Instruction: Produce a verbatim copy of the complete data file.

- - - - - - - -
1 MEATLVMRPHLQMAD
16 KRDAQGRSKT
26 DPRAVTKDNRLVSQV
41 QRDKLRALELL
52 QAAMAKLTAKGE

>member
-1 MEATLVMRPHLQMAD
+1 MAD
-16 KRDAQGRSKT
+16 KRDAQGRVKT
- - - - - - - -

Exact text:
1 MEATLVMRPHLQMAD
16 KRDAQGRSKT
26 DPRAVTKDNRLVSQV
41 QRDKLRALELL
52 QAAMAKLTAKGE

>member
-1 MEATLVMRPHLQMAD
+1 MAD
-16 KRDAQGRSKT
+16 KRDAQGRVKT